When was the last time your personal or commercial risks were assessed? Contact RMC Group today at 888.599.5553 for your current risk assessment.

Captive Insurance

PATH Act and Impact on Captives

On December 18, 2015, President Obama signed into law the Protecting Americans from Tax Hikes Act of 2015 (the “Act”).  The Act amends section 831(b) of the Internal Revenue Code in two ways that may affect the tax treatment of small property and casualty insurance companies, including captive insurance companies.

First, the Act increases the amount of premiums that an insurance company may receive and still be eligible to make an election under section 831(b).  Under current law, the limit is $1,200,000.  The Act increases the limit to $2,200,000.  In addition, the limit is indexed for inflation with 2013 the base year for calculating the inflation adjustment.

Second, the Act adds a diversification requirement to section 831(b).  The Act provides two ways in which an insurance company can satisfy the diversification requirement.  The first is the “Risk Diversification Test”.  This test is met if the insurance company receives no more than twenty percent (20%) of its net written premiums (or, direct written premiums, if greater) from a single policyholder.  Should a captive insurance company fail to satisfy this test, it will be required to satisfy the second test.

The second way in which an insurance company can satisfy the diversification requirement is through the “Relatedness Test”.  This test prohibits a spouse or lineal descendant of an owner of the policyholder from having a percentage interest in the insurance company that exceeds his or her interest in the policyholder by more than a de minimis amount.  The term “de minimis amount” is defined as two percent (2%).  To illustrate, let’s assume that the ABC Company forms the ABC Captive Insurance Company.  Let’s also assume that Father owns sixty percent (60%) of the ABC Company and Son owns forty percent (40%) of the ABC Company.  Under this fact situation, Son can own no more than forty-two percent (42%) of the ABC Captive Insurance Company.  If Son owns more than forty-two percent (42%) of the ABC Captive Insurance Company, then it is not eligible to make an election under section 831(b).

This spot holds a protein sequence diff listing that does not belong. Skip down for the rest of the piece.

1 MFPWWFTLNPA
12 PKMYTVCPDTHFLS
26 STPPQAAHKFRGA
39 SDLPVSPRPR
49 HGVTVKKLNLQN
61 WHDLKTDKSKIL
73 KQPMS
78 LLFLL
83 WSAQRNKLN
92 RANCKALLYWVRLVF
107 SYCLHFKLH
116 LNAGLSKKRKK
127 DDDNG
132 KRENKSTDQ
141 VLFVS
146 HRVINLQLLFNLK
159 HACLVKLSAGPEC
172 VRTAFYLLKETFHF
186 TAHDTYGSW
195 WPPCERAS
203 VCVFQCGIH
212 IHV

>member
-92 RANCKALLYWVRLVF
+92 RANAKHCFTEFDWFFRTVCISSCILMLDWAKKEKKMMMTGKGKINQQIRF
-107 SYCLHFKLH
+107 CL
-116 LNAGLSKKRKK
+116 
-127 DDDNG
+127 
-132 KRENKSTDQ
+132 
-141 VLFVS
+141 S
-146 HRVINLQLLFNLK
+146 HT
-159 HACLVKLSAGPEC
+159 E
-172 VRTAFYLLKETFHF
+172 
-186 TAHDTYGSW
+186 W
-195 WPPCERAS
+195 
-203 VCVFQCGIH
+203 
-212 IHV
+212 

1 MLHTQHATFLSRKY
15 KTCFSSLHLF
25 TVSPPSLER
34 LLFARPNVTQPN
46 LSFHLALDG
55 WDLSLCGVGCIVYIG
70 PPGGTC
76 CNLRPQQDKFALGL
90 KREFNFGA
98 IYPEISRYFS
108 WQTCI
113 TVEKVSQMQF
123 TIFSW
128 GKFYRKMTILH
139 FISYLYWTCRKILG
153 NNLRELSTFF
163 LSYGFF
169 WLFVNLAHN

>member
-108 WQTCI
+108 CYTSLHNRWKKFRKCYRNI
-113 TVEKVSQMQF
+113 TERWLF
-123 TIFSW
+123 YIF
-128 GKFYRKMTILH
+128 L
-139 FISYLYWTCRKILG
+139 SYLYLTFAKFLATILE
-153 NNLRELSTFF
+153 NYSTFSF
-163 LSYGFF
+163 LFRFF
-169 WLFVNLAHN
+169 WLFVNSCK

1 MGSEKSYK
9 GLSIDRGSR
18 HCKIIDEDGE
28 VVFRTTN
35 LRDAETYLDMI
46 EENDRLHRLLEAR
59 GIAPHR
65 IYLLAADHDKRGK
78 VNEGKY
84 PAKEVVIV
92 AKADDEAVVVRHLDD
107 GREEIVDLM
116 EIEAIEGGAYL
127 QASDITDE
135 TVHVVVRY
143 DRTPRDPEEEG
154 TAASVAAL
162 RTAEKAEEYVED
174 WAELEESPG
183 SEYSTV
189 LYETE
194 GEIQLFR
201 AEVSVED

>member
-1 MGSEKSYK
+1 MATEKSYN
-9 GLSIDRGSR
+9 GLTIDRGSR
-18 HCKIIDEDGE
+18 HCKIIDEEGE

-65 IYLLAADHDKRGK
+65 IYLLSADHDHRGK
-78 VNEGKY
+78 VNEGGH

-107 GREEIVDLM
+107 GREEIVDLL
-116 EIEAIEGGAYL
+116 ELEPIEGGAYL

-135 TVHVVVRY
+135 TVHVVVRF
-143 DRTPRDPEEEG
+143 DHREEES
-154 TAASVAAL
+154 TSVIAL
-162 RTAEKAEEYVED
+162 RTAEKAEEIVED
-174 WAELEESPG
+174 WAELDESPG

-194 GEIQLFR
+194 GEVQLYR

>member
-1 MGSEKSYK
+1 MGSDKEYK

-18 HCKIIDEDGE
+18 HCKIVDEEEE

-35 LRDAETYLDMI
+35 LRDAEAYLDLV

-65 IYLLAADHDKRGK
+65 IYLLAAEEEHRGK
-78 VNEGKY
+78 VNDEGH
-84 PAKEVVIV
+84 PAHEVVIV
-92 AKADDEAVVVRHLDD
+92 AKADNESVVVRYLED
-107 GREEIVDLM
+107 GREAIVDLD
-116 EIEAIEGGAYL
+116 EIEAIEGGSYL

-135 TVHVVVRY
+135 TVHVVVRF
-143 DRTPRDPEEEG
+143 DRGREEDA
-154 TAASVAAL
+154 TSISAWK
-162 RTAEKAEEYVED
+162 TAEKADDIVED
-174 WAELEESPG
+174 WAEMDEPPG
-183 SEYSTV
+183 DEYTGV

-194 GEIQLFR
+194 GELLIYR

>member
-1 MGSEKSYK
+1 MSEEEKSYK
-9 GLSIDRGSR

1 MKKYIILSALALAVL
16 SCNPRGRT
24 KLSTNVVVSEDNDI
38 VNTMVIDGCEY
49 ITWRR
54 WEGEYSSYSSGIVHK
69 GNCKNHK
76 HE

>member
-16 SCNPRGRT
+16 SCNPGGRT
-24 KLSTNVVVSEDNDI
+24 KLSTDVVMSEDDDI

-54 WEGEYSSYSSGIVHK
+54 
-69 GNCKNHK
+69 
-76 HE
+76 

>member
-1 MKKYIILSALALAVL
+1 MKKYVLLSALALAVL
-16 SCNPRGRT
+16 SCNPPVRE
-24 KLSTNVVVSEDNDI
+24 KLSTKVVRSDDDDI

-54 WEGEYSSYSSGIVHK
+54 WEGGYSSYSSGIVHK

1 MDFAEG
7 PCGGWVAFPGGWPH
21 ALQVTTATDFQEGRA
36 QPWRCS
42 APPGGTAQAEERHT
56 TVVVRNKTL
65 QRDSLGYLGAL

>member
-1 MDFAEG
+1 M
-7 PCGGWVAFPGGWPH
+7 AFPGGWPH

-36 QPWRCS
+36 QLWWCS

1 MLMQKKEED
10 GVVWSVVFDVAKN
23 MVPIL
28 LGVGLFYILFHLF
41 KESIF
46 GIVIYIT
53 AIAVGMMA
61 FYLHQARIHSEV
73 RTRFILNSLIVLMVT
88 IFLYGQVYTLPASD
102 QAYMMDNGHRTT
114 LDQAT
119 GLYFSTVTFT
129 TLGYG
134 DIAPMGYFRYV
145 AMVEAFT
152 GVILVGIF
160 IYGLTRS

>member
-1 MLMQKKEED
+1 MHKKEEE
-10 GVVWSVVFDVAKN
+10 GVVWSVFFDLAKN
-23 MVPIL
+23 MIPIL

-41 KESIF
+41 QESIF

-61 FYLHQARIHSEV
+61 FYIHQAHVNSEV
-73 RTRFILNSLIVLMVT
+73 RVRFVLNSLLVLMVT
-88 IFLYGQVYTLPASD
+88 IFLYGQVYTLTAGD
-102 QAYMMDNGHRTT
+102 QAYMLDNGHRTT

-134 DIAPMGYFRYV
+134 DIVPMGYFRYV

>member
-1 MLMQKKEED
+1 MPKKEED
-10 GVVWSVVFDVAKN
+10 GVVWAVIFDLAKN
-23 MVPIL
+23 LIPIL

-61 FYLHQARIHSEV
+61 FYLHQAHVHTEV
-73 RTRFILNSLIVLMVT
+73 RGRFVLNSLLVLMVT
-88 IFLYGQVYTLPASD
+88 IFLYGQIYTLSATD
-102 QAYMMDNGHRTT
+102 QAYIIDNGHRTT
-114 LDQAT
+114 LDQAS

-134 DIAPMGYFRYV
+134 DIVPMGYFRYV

There are two additional points to make about the Act.  First, the Act becomes effective for tax years beginning after December 31, 2016.  So, existing captive insurance companies have some time to adjust to the new provisions of section 831(b).  The Act contains no grandfathering provisions.  Second, the Act simply changes the requirements for making an election under section 831(b).  It does not change the law regarding insurance.  A captive insurance company that does not satisfy the diversification requirements of the Act will not be eligible to make an election under section 831(b).  That does not necessarily mean that it is not a bona fide captive insurance company.  It simply means that it will be taxed in accordance with the provisions of section 831(a), like larger property and casualty insurance companies.

Captive Insurance Compliance Update

IRS Revenue Ruling 2002-89 [Compliance Update]

In 2002, the IRS issued guidance on captive insurance. The three new revenue rulings and a revenue procedure address deductibility of premiums paid to a wholly owned insurance subsidiary.  The first revenue ruling can be found HERE.